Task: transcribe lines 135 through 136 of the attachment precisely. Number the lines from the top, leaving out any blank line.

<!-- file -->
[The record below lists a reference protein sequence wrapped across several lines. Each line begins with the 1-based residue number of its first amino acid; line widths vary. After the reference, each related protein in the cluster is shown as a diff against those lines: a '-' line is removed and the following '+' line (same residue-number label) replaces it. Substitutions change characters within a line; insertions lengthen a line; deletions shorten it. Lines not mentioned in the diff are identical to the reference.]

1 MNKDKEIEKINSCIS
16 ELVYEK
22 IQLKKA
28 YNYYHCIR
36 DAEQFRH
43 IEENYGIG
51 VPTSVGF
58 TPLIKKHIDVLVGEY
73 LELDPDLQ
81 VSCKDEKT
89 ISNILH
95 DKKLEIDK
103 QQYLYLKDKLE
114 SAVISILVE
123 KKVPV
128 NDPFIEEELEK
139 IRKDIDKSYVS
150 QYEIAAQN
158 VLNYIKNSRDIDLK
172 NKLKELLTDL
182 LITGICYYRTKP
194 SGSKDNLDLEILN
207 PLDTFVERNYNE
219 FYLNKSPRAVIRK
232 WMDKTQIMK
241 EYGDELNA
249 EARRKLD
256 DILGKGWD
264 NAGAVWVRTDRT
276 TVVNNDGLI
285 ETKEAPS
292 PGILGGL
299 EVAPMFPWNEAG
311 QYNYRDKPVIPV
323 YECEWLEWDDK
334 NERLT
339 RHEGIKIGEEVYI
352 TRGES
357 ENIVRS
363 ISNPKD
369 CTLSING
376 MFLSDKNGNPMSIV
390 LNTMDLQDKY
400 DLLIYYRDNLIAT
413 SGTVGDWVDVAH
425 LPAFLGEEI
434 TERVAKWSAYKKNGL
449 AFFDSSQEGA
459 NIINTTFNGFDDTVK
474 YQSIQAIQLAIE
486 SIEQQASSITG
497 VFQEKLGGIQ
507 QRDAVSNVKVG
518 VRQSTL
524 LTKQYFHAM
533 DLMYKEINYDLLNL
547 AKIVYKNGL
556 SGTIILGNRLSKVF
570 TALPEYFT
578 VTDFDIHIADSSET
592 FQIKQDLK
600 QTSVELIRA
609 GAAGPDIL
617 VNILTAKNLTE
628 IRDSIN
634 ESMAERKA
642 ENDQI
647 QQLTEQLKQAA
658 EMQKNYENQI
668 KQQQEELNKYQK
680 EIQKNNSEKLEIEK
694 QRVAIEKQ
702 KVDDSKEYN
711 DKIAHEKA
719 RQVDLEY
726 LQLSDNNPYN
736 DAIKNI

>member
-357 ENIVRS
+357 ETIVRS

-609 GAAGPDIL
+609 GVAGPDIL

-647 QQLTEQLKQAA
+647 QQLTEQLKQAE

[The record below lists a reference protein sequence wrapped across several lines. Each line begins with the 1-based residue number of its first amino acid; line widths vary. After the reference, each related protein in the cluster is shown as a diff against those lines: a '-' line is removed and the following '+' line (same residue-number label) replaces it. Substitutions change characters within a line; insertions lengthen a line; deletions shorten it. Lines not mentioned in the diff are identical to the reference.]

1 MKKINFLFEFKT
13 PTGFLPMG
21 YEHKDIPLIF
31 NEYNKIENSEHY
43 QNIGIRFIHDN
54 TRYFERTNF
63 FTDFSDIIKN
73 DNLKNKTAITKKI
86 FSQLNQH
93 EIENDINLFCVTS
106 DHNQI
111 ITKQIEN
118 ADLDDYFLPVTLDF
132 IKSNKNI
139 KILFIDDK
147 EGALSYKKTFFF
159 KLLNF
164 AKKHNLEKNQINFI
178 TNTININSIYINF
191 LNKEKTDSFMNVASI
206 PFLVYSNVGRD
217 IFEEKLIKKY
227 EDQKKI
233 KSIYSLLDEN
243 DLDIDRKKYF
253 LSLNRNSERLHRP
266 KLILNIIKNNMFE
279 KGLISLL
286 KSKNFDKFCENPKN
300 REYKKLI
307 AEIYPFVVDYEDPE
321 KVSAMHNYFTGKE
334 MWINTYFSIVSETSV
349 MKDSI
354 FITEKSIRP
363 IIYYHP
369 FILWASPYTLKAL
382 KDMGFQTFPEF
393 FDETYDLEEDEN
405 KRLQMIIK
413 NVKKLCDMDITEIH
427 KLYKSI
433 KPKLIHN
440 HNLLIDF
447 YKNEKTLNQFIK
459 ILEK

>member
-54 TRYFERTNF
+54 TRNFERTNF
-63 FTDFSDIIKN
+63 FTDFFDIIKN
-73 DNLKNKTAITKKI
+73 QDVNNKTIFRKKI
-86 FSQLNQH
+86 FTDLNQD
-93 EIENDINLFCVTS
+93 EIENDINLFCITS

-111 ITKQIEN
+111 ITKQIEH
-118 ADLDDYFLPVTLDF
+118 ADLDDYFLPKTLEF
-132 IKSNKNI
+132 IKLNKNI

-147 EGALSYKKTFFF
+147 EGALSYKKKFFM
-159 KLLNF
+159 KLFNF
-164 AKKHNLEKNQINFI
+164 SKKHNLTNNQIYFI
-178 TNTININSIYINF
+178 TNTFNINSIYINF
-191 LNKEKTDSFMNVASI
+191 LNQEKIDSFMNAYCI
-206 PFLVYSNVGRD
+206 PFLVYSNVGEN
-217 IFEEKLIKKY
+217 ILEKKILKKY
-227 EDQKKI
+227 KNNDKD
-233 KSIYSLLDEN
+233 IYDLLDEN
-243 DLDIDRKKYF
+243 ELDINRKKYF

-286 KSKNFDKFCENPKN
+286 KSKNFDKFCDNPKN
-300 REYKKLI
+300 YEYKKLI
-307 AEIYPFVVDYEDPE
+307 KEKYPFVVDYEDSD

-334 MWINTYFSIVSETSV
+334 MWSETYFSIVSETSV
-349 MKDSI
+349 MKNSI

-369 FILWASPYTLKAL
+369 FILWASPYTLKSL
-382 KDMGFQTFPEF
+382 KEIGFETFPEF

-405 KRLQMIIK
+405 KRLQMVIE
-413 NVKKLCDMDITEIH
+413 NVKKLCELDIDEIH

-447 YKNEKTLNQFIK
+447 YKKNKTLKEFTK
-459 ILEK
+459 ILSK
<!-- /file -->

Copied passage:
+54 TRNFERTNF
-63 FTDFSDIIKN